At Gudbrandsdalens Uldvarefabrik, we are looking for a slightly "crafted" expression in our textiles. These are details that testify to the fact that these are natural materials and processes where craftsmanship plays a role. You do not get unison textiles where every meter is identical, but small irregularities that give character and value to the fabric because each wool fiber is unique.

Testing and certification

GU is one of the very few textile manufacturers in Europe with all processes under one roof. It provides very good and well-documented control and a far more transparent value chain. All our textiles are tested at external laboratories to achieve the correct certifications. These are often fire tests, tests on wear resistance, pilling/bumping, pliability, light fastness and environmental friendliness.


Collaboration with other designers

Over the years, we have worked with several designers such as:


  • Pia Bjørnstad
  • Anemone Wille Vage
  • Per Bjørnsen
  • Merete Haabeth Serrano
  • Nanna Ditzel
  • Anderssen&Voll
  • Heidi Helland-Hansen
  • Kari Skogstad
  • Lotta Koehler
  • Sari Syväluoma
  • Pernille Jensen Stoltze

We also work closely with many of our large customers on design. We always work based on what is in our DNA and we stay true to our background. This means that we always use wool and that we always produce high quality. Everything we create from new materials must be within this framework. We have to think about what is relevant in the times we live in, what is relevant for our customers and what is relevant for our collection. Our task is to create modern and exciting textiles within these frameworks

When designing textiles for industrial production, it is important to have a system for what the various yarns, bindings and machines can do, and try to challenge this. This involves a lot of analysis: of what we have done before and whether we can do something in a new way, which machines we have that are suitable, and finishing touches that emphasize the look and grip we are looking for.

A trip to the archive

We can also use our huge archive of old fabrics, learn from experience, recreate. It is important to always analyze experiences: what works, what doesn't work and why?

Product development also includes analysis of old fabrics, how we recreate textiles with very specific requirements for appearance, grip and fall. There are many experts in the sewing rooms who give invaluable input to achieve the best quality.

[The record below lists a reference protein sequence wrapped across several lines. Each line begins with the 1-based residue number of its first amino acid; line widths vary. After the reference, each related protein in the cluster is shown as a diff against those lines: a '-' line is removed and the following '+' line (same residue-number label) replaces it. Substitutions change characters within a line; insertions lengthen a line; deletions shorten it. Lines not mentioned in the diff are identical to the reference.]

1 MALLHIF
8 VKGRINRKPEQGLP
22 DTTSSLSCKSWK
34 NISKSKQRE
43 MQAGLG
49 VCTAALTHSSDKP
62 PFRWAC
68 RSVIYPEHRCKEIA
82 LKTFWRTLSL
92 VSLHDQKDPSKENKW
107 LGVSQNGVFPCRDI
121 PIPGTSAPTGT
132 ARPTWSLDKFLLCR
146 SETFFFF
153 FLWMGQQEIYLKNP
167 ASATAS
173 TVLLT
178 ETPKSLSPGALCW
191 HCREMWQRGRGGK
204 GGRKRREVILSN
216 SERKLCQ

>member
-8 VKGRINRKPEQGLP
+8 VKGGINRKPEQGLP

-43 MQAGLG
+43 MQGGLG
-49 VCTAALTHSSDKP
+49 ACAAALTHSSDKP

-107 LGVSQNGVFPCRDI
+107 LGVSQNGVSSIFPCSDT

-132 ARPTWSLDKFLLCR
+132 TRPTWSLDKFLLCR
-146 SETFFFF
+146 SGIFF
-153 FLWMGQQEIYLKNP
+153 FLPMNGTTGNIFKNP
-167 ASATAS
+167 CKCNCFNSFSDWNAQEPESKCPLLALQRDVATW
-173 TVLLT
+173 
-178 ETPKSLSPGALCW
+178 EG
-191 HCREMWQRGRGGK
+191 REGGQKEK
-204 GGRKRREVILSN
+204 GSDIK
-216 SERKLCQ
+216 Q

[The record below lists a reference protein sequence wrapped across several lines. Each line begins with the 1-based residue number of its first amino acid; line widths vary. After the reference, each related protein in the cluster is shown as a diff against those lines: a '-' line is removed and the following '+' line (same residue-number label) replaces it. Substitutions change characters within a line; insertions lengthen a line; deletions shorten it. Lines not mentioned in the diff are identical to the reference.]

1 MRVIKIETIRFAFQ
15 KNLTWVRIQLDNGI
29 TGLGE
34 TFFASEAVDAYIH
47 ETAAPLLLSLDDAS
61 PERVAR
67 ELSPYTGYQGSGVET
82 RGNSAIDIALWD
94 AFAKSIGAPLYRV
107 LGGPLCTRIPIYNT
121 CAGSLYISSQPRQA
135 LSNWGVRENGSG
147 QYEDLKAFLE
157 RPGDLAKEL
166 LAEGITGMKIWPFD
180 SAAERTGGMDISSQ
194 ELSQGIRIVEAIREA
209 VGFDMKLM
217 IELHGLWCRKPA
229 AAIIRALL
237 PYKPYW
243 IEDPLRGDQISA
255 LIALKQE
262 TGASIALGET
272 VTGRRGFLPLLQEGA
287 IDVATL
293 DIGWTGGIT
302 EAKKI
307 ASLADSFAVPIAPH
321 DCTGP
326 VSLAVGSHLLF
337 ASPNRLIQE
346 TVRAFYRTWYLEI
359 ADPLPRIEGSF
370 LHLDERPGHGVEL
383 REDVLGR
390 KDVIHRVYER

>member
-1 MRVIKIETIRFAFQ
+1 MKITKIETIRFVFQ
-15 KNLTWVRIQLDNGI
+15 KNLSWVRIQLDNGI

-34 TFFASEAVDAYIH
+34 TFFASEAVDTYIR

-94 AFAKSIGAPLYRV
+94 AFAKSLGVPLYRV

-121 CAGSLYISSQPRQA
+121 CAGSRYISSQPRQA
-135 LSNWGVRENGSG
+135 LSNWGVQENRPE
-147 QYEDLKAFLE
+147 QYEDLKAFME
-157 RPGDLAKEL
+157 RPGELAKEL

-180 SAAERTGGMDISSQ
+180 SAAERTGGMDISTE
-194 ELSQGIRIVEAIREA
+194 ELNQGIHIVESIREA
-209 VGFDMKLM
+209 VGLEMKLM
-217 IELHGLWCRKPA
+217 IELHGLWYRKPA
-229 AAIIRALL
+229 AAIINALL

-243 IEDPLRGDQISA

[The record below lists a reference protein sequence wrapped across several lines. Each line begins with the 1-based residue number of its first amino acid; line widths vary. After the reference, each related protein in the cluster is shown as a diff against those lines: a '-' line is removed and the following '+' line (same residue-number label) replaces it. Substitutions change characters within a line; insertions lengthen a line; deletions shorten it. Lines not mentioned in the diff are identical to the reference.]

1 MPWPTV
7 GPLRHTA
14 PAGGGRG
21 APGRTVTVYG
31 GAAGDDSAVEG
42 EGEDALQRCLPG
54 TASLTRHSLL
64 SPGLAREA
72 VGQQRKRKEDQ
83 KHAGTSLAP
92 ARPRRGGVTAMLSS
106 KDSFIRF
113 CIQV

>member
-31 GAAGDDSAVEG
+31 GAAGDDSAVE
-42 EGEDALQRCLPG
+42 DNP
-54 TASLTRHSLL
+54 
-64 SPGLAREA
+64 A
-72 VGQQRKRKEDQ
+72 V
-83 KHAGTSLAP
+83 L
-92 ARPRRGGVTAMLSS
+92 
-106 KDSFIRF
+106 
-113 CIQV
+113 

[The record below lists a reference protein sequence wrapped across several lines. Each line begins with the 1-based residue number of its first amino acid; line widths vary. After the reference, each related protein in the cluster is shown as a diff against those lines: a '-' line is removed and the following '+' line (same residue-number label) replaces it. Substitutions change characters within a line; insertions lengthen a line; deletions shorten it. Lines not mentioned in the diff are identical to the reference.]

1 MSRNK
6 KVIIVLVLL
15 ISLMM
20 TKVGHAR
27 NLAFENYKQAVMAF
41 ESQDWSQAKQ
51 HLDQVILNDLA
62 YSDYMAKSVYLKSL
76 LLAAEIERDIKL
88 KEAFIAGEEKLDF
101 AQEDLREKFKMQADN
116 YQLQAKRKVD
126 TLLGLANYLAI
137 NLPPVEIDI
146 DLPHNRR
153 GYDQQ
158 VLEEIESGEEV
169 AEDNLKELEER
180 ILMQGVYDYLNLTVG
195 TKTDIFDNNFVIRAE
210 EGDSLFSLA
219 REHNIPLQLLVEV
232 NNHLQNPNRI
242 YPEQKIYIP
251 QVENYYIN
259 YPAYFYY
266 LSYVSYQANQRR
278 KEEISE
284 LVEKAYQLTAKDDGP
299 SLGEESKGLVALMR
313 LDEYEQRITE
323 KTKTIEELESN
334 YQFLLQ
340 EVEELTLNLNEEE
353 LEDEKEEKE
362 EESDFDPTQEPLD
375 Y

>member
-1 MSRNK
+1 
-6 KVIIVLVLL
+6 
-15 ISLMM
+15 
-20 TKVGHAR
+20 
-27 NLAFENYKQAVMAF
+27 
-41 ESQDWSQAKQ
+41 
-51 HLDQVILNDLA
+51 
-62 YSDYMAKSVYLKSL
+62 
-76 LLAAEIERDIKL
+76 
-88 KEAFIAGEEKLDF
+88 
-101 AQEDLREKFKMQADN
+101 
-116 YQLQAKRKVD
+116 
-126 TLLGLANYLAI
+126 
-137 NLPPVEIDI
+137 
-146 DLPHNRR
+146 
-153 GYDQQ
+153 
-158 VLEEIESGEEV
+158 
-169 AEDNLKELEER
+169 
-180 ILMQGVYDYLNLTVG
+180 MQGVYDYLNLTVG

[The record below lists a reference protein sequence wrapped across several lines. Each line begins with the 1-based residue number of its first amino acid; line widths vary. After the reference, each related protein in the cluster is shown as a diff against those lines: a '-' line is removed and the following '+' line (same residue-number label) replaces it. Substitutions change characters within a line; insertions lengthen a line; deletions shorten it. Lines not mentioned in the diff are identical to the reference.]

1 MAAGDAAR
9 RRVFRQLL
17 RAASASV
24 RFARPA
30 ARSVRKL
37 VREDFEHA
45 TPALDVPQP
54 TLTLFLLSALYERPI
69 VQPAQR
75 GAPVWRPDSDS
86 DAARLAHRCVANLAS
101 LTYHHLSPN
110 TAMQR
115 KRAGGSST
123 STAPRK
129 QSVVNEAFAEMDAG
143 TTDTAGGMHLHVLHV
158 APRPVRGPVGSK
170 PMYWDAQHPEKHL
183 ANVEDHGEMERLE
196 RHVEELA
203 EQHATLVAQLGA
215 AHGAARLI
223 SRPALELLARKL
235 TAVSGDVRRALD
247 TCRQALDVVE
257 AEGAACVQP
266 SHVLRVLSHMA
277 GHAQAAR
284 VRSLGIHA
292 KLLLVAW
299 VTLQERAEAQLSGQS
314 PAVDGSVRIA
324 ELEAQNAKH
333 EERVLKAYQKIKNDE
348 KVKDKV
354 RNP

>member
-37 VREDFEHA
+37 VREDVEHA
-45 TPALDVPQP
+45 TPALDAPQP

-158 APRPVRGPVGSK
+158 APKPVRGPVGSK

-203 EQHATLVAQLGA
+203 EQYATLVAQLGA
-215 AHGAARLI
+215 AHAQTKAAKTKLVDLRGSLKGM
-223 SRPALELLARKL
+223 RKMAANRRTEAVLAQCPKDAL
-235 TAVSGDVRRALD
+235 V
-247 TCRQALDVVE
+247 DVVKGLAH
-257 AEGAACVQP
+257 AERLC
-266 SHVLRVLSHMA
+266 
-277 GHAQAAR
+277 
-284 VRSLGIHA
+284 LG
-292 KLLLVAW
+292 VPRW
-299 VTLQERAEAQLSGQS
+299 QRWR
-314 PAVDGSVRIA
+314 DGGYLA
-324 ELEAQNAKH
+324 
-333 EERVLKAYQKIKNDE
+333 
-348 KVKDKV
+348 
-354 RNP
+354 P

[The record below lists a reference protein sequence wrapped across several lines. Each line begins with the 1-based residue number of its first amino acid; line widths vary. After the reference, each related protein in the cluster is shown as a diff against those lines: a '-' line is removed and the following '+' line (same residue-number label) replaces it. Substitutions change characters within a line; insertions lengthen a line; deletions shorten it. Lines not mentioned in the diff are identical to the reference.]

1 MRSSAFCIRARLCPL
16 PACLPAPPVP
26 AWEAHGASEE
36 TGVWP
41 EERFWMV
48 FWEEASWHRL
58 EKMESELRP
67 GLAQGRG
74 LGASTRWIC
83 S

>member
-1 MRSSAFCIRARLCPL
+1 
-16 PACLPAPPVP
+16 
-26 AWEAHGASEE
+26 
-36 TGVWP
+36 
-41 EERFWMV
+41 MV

Here we show how we construct and show a bond in the tissue. As you can see, the bonds are drawn on a grid paper. The grid paper becomes a schematic representation of how the threads cross over and under each other in the fabric. When a route is drawn, this means that a warp thread (the thread system lengthwise in the fabric) crosses over one weft (the thread system across the fabric). Here is the simplest binding called "Two-Shaft"


In synthetic fabrics, "bumps", also called pilling, are often formed due to static electricity.

Technical characteristics

Wear resistance (Martindale)

The wear resistance of an upholstery fabric is measured using a Martindale tester. This is the measurement of the number of rotations of the fabric against a standard cloth. The number of rotations when two thread breaks occur is given as a value to describe the wear characteristics of the fabric. All our textiles in the collection have a durability of over 50,000 rotations. In addition, some textiles have even more. These are often those that are used in public environments and that require very high wear resistance, such as cinemas and trains.


In synthetic fabrics, "bumps", also called pilling, are often formed due to static electricity. Wool has a natural moisture level of 15%. This means that under normal conditions it will not charge statically and, as a rule, will therefore not nudge either. Nupping / pilling is tested by rotating the fabric against a standard cloth on the Martindale tester. Pilling is given on a scale from 1-5, where 5 is the best.

Light fastness

By exposing the textile to a light source at a certain temperature, it is checked how it retains its color when exposed to light, especially sunlight. Poor lightfastness often manifests itself as bleaching (fading) of colored textiles. The degree of fading is then evaluated, which is given on a scale of 1-8, with 8 being the best. All our textiles have light fastness between 5 and 7, which is considered to be a high level.

Color fastness

Color fastness is a measure of how much the color of a textile fabric changes when it is exposed to light, water, washing, sweat, rubbing or other stresses. The degree of color change is assessed using standardized test methods.

Resistance to rubbing

Resistance to rubbing expresses how much color is transferred or spilled onto a white fabric against which the fabric sample is rubbed. We can test both dry and wet resistance to rubbing. The results are given on a scale from 1-5, where 5 is the best.

Flame Resistance

Tekstil av ull er naturlig flammehemmende. Ull har vanskelig for å antenne og brenner som regel ikke, men forkuller. Brann i kraftige, tykke ullstoffer slokker som oftest av seg selv. Brennbarheten til et stoff testes ved hjelp av en sigarett- og fyrstikktest og det som kalles for en krybbetest.